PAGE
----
Work involving exposure to carcinogenic substances created in the combustion process
This working method applies to workers such as firemen, chimneysweeps, post-fire renovators, fire researchers and fire prevention trainers, among others. Registration of individual combustion products, such as PAHs or benzene, is not required when registering this working method as the cause for exposure.
Work involving exposure to carcinogenic cytostatics with Anatomical Therapeutic Chemical (ATC) classification
Previously, the individual cytostatics were registered separately. Moving forward, it will not be necessary to report the individual cytostatic; instead, the registering party can select this working method.
Classification of the substances and compounds to be registered is based on the CLP Regulation of the EU
In the upcoming ASA legislation, the substances to be listed will be determined according to the so-called CLP Regulation (1272/2008/EC) aligning the classification, labelling and packing of substances. The employer must list the substances and compounds classified as carcinogenic (Carc. 1A or Carc. 1B) or mutagenic (Muta. 1A or Muta. 1B) under the CLP Regulation. The corresponding hazard statements are H350 or H350i and H340.
Some of the substances have been given a so-called harmonized classification by the EU. The harmonized classification can be checked from the database of the European Chemicals Agency: https://echa.europa.eu/information-on-chemicals/cl-inventory-database. The employer’s obligation to maintain a list and report to the ASA register applies both to substances given a harmonized classification and to substances classified by each manufacturer (so-called self-classified substances). Self-classified substances do not have a harmonized, EU-level classification, which is why there may be variation in the classifications of different manufacturers. Reports to the ASA register are always made according to the classification of the specific product used at the workplace. Check the classification of a substance or a product from its safety data sheet.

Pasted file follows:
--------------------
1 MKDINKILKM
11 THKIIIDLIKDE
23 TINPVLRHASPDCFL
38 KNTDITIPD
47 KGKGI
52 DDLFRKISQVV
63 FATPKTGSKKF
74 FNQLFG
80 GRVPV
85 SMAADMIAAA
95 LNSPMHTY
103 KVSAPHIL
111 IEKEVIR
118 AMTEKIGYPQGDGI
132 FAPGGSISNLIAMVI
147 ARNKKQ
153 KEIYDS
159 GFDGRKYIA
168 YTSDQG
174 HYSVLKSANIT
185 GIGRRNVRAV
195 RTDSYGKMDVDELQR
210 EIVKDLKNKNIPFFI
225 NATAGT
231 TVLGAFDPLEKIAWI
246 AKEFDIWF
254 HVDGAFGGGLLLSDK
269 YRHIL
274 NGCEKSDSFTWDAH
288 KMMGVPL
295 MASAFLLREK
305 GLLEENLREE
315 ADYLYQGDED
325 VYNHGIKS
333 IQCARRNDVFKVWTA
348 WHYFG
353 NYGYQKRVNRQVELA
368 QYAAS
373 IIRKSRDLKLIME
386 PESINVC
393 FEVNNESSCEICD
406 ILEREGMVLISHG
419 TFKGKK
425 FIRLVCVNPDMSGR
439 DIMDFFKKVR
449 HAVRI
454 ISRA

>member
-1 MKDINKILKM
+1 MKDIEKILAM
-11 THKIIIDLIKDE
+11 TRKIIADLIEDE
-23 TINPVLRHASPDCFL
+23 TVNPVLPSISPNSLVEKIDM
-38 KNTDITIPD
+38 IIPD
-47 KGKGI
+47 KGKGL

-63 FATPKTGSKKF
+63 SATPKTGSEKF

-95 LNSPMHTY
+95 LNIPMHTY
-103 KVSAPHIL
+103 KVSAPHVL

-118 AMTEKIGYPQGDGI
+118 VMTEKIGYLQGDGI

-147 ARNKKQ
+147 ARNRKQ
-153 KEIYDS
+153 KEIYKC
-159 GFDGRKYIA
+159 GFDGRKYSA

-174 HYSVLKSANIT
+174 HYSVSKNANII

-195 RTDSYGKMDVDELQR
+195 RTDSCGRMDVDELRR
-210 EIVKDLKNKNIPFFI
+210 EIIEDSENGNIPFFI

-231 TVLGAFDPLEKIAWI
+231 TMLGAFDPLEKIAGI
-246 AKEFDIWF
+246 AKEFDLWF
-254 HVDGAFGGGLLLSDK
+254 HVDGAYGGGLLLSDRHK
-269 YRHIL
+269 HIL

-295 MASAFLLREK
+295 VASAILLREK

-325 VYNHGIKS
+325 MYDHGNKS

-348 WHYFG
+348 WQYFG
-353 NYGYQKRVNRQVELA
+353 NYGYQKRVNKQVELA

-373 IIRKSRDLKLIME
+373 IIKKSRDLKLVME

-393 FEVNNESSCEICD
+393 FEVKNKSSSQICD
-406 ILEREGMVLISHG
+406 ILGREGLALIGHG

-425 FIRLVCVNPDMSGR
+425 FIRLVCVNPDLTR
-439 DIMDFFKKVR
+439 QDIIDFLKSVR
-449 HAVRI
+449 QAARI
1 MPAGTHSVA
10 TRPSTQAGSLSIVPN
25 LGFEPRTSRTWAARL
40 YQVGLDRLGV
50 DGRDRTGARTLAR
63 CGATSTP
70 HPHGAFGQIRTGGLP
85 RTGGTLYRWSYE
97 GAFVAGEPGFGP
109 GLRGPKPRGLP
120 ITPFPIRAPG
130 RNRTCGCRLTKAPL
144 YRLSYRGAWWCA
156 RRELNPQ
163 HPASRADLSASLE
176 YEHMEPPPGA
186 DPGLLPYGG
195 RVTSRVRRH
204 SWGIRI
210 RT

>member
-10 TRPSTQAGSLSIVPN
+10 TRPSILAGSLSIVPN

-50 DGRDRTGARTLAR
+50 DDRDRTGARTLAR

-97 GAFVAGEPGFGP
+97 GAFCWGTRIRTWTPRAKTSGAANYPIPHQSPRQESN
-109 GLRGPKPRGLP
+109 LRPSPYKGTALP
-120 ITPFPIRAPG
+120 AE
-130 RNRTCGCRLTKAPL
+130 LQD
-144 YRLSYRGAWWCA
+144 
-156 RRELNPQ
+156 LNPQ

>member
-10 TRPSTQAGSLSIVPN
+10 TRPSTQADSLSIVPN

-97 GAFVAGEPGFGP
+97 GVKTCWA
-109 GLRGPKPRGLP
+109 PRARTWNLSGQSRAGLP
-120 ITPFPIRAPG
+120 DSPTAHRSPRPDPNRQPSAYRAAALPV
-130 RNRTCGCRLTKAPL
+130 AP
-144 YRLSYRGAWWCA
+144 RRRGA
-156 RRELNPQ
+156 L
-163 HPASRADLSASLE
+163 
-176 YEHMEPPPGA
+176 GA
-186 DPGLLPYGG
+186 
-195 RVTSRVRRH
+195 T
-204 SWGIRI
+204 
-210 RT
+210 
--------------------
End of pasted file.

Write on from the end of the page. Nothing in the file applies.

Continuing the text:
The Finnish Institute of Occupational Health will make the registration easier by publishing an advisory list of the substances covered by the ASA registration obligation in early 2020.
“The list will contain the substances covered by the ASA registration obligation that have a harmonized classification under the CLP Regulation at that time. The list will only be advisory and will not include all the substances requiring registration as substances classified as carcinogenic by the industry must also be reported to the ASA register,” explains Senior Advisor Sanni Uuksulainen from the Finnish Institute of Occupational Health.
The employer must report any information concerning the year 2020 to the ASA register by the end of March, 2021. Reports concerning the year 2019, registered by the end of March 2020, will be conducted in accordance with the legislation valid at this time. The Finnish Institute of Occupational Health will create more detailed instructions on the ASA registration policies.
Senior Advisor Sanni Uuksulainen, Finnish Institute of Occupational Health, sanni.uuksulainen[at]ttl.fi, tel. +358 (0)30 474 2942
The press release by the Ministry of Social Affairs and Health on 12th December 2019: Binding limit values for 22 new carcinogenic agents